The political-style commercial from PR giant Edelman's Blue Worldwide also took a far-from-typical route to the airwaves: It was created without the input or approval of the company's marketing department, headed by Chief Marketing Officer John Fleming.
Two distinct camps are forming inside the $317 billion retail colossus. One is the marketing machine aimed at moving the merchandise. The other is an increasingly powerful public-affairs division, headed by Exec VP-Governmental Relations and Corporate Affairs Leslie Dach, bent on redeeming the retailer's reputation.
A political player with ties to the Democratic Party that date back to the Michael Dukakis campaign, Mr. Dach, 52, joined Wal-Mart last summer and now is one of the top seven executives at the retailer. In overseeing one of the most ambitious corporate-image makeovers ever, he is among an elite group of the most influential PR executives in corporate America, joining the ranks of Ed Adler at Time Warner, Jon Iwata at IBM and Charlotte Otto at Procter & Gamble. He was a key player in two Wal-Mart initiatives that have gotten reams of publicity: the retailer's employee voter-registration drive and its move to price some generic drugs as low as $4.
Former associates shocked
Mr. Dach's transition, however, has shocked some who know him. "The only thing I can hope is he is doing it for the money, because the Leslie Dach I knew wouldn't be there," said Joe Trippi, former campaign manager for Howard Dean. "I don't begrudge him doing it, but let's not go and tell everyone you're going to change the world at Wal-Mart."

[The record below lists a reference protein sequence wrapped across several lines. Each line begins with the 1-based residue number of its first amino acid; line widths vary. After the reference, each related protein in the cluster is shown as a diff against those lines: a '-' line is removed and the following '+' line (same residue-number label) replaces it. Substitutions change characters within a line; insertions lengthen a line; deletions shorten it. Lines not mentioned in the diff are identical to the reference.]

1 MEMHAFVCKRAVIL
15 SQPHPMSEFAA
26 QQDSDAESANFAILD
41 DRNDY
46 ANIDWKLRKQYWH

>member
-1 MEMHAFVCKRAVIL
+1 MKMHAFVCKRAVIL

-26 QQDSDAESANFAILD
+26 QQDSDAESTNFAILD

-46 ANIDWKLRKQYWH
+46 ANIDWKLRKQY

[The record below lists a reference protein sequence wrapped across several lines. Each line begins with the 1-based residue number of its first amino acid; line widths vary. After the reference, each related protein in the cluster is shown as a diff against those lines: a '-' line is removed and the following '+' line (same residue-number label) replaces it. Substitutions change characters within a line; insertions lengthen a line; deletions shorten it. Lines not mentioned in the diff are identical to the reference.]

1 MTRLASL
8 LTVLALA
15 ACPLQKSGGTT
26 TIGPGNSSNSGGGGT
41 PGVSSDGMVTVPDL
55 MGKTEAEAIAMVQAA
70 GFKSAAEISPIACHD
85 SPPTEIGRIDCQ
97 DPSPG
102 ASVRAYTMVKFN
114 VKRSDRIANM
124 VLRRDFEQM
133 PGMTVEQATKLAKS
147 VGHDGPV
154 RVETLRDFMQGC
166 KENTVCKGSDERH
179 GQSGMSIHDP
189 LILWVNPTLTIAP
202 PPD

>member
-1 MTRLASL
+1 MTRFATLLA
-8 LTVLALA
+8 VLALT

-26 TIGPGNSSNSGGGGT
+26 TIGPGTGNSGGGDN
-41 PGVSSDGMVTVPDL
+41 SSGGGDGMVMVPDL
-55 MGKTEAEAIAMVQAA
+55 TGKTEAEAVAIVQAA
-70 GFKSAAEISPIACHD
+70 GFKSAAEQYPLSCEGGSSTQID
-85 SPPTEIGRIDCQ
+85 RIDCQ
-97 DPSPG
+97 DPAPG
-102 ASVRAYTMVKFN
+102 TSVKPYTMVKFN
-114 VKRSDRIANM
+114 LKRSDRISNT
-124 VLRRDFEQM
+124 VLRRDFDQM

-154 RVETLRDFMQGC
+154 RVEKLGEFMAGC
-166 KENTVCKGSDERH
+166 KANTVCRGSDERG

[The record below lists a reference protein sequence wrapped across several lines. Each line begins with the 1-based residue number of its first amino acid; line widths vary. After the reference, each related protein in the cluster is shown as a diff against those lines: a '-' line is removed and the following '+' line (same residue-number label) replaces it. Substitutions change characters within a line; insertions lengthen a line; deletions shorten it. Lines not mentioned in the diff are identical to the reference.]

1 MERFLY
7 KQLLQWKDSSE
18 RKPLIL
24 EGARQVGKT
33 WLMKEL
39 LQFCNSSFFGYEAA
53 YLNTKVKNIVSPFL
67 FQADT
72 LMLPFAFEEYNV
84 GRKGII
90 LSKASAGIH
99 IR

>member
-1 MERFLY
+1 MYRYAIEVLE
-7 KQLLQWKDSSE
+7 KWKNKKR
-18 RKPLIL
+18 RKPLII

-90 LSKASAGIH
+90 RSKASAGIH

Well, there is a lot of money: Mr. Dach's stock options are worth $3 million if he sticks around for two years. But in an interview with Ad Age, Mr. Dach insisted he has a "fundamental belief that change and progress on the big challenges in society are going to come from business."
His relationship with Wal-Mart began after Edelman (where he led the Beltway office for 17 years, growing its revenue from $1 million to $30 million) won the Wal-Mart account in June 2005. He and Wal-Mart CEO Lee Scott became fast friends.
'Go-to guy on policy'
"They clicked," said Richard Edelman, president-CEO. "He became more than a trusted adviser. He became a go-to guy on policy. He's one of the top seven guys in the company, and that's amazing on the face of it. It's not that usual in the PR business."
It's also not that usual a career path, going from adviser-communication for John Kerry's campaign in 2004 to the inner sanctum of a Democratic whipping boy. But as one party consultant who worked with Mr. Dach said: "He's not any different than many people in Washington, working to defeat George Bush one day and then the next day going to work for the [National Rifle Association]."
Still, Mr. Dach's move has given even some hard-core politicos pause. "Leslie is a committed Democrat," the consultant said. "I have to hope he sees something. He has a very tight-knit relationship with the CEO, and if he is seeing something, I'm inclined to believe it."
"This is not just someone who is going to come in and do an ad campaign talking about Wal-Mart's image," said Eric Dezenhall of Dezenhall Resources, a Washington crisis-communications firm. "He's also capable of going nose-to-nose with Wal-Mart's attackers."
And some of those attackers may now be insiders, given that the internal power base appears to be fracturing between marketing and public affairs. "They need to spend more time on the business" and less on corporate-image-making, a former insider said. "Wal-Mart is not a political machine. It's a retailer."
Mr. Dach dismisses any notion there's not full collaboration among Wal-Mart's operations, merchandising, marketing and communications departments.
"In today's communication world, the line between marketing and public relations is thin and nonexistent. Everyone should know the strategy. The ideas should be encouraged to come from anywhere, and the execution is a tactical decision."